Although it’s still very much an issue now, developers have been pushing diversity in video games since the late 1980s, when 1986’s Moonmist featured a woman who was angry with her girlfriend. But today, we have a small but growing list of gender non-conforming video game characters, all of which deserve a lot more recognition.
As the games industry matures, we’re seeing far more LGBTQ characters, references and storylines, to the point where players are able to make you his/her own character and carve out romantic relationships in whatever way you please.
However, the number of gender non-conforming characters is still on the low side, so until we’re seeing full equality we’re going to celebrate seven notable gender non-confirming characters to date:
Birdo from Super Mario
Hot on the tails of the Moonmist character came Birdo. This pink dinosaur, wearing a fetching red ribbon and a diamond ring to boot, was actually the very first trans character in games. First appearing in Super Mario Bros. 2 in 1988, Birdo was described in the game’s official manual as follows:
“He thinks he’s a girl… He’d rather be called Birdetta.”
The fact Birdo is a Nintendo character came as quite the surprise, as the company is still fairly conservative in its references to gender and sexuality even to this day.
More recently, Birdo’s gender identity has been swept under the rug somewhat, with most referring to the character as having “indeterminate gender” or simply not acknowledged.
Flea from Chrono Trigger
Flea is a magician of renowned strength, who happens to have been assigned male at birth. However, with pink hair, skirt and visible cleavage, Flea is one of the best examples of a transgender role. Not only does Flea have an awesome Diva Form, but also whips out this brilliant line:
“Male or female, what difference does it make? Power is beautiful, and I’ve got the power.”
What’s also great is that although Flea’s gender symbol is male in the game, when you fight against him in New Game Plus of Chrono Cross, you can steal a secret, and traditionally female, item from him – the Flea Bustier.
Quina Quen from Final Fantasy
It wasn’t until the year 2000 in Final Fantasy IX that Quina Quen, the series’ first genderless character, appeared. This playable character came from a genderless race called the Qu, which meant Quina Quen was referred to throughout the game as she/he. Quina can take part in a marriage ritual to the male black mage Vivi, but it’s up to you to stick a label on the happy union.
Leo Kliesen from Tekken
When Leo Kliesen was first introduced in Tekken 6, the character’s gender was very ambiguous and not listed specifically in the game. Technically several characters call Leo a “boy” and Leo is listed as part of the male character list in the official artbook. But, in the game Leo can equip a variety of gender-specific items from both sides, including the male-only sledgehammer and female-only pigtail hair option.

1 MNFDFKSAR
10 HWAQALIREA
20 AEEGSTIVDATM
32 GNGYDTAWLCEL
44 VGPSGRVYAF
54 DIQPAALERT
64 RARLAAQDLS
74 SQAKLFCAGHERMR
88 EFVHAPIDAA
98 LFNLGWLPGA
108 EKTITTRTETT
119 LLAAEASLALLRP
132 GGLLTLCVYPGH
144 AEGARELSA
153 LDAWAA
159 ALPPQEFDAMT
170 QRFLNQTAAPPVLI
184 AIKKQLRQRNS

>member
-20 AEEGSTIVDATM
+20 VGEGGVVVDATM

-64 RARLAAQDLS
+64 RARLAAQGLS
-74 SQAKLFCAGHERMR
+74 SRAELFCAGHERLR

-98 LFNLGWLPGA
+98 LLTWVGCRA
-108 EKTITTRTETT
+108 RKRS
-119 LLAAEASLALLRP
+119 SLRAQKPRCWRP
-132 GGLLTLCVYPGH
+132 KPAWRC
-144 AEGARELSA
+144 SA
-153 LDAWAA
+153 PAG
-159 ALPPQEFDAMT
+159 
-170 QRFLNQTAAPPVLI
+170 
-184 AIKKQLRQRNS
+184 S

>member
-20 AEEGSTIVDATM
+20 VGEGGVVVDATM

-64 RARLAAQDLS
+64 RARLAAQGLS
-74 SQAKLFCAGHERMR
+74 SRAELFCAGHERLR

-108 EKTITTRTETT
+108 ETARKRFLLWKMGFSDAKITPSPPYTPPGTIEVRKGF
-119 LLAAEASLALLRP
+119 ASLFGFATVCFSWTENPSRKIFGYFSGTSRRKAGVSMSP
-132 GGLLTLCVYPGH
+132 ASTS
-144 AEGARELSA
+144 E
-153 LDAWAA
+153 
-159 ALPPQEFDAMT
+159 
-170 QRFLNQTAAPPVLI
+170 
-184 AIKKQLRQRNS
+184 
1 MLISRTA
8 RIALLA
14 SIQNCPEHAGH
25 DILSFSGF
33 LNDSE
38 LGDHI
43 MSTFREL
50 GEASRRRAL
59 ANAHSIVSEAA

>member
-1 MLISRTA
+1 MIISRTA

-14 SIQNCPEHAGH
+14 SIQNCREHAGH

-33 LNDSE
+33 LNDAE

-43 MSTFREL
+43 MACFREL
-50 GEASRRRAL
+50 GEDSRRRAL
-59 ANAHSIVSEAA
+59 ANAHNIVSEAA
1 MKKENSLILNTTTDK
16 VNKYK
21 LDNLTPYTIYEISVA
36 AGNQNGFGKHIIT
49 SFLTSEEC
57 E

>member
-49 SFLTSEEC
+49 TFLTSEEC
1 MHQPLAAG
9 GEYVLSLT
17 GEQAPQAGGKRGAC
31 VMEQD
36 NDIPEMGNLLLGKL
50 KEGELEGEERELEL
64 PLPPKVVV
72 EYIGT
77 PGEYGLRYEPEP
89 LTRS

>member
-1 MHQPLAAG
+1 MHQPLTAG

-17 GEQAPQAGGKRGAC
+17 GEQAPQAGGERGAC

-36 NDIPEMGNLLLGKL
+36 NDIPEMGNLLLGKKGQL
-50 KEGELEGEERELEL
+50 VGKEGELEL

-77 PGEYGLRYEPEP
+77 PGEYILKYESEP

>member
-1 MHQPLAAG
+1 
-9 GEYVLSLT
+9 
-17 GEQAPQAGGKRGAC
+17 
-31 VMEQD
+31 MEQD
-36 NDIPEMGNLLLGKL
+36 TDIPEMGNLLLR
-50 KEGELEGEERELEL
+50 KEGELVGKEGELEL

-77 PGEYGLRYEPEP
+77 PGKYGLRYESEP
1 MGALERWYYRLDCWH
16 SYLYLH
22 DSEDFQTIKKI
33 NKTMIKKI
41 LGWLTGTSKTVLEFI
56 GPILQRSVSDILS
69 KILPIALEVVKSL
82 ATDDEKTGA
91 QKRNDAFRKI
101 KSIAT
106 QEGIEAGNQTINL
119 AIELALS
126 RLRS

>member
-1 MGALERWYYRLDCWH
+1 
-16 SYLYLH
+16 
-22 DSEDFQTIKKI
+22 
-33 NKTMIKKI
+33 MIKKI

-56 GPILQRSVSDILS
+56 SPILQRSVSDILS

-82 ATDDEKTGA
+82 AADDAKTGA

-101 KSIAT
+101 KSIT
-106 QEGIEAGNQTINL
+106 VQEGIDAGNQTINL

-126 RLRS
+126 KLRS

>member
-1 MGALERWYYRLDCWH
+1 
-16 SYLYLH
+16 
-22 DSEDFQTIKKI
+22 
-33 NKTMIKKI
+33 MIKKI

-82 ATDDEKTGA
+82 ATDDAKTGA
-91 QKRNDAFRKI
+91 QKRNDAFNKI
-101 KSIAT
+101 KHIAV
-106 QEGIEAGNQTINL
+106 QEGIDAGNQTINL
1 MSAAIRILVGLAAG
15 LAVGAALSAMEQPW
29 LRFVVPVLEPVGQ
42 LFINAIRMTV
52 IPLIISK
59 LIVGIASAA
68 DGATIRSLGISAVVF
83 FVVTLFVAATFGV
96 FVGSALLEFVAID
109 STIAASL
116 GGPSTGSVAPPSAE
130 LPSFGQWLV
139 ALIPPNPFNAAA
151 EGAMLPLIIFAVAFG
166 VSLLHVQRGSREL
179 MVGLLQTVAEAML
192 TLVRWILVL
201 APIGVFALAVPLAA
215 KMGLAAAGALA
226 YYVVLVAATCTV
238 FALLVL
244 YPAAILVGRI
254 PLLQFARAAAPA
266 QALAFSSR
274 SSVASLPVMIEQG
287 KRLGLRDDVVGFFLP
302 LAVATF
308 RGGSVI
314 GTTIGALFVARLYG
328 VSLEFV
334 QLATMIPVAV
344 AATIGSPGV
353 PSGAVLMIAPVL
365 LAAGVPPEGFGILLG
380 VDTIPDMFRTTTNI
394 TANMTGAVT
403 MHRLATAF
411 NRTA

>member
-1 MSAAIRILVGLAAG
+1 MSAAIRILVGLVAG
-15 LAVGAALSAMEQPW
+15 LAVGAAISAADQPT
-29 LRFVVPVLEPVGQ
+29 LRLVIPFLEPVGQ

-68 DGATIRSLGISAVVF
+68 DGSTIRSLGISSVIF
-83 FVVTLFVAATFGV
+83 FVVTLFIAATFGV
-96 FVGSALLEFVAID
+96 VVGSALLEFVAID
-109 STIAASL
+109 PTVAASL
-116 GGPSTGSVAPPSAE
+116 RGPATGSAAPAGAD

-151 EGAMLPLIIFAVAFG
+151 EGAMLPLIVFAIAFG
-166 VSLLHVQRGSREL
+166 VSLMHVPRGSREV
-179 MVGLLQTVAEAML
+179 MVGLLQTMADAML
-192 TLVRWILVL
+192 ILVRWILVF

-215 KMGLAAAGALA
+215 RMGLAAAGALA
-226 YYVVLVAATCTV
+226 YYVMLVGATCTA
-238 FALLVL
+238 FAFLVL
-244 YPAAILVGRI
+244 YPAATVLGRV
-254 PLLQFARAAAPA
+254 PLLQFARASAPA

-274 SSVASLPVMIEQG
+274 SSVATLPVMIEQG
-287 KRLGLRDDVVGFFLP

By Tekken 7 though, Leo is only referred to by male pronouns but is regularly described as being unusually beautiful or pretty for a guy.
Interestingly, according to the creators, Leo’s gender was originally female but now is officially “unknown.”
Bob from Animal Crossing
If you’ve played any of the Animal Crossing games you may recognise Bob, the little purple cat who regularly makes your town his home. In fact, Bob has made it into every Animal Crossing game ever and is actually the first character ever created for the series. What makes that even more interesting is that, even though Bob is listed as a male character, he presents female.
He’s often seen wearing a Blossom Shirt, prone to hissy fits if you don’t invite him over to your house, and even gives you all the sass if you’re being evasive. Not to suggest that any of those are exclusivelt female traits, of course, but Bob definitely loves to blur gender lines.
The Asari race from Mass Effect
Although we have a particular fondness for the Turians, there’s something special about Mass Effect‘s Asari race. These humanoid aliens are well-known for their elegance, biotic aptitude but also the fact that they’re mono-gendered. They have no concept of gender differences, with the original Mass Effect trilogy’s Liara T’Soni saying that “male and female have no real meaning for us,” and although present female with breasts and feminine voices, Liara explaind that she is “not precisely a woman.”
The Asari can mate with any gender or species too, which makes them the ultimate genderless game characters for those looking for some romance in Mass Effect.
Poison from Final Fight
One of the most well-known transgender characters is Poison from Final Flight, which was first released back in 1989. There has always been some uncertainty regarding Poison’s gender, with debates around whether the character is male or female. Visually, Poison’s gender expression is female, with long pink hair, cut-off shorts, red heels, not to mention a tiny crop top that barely covers her breasts.
But in the 2005 Xbox and PS2 game, the Capcom Classics Collection, Poison’s transsexual identity was finally acknowledged. The developer has always said that the character could be male or female, but it was up to fans to decide.
“Let’s set the record straight,” said Street Fighter IV producer, Yoshinori Ono when asked about Poison in 2007. “In North America, Poison is officially a post-op transsexual. But in Japan, she simply tucks her business away to look female.”
[Editor’s note: “Post-op transsexual” is an outdated term per GLAAD but we including it because it’s a direct quote.]
However, in more recent years, Capcom has gone back on that statement saying that there’s no “official answer” to the question of Poison’s gender.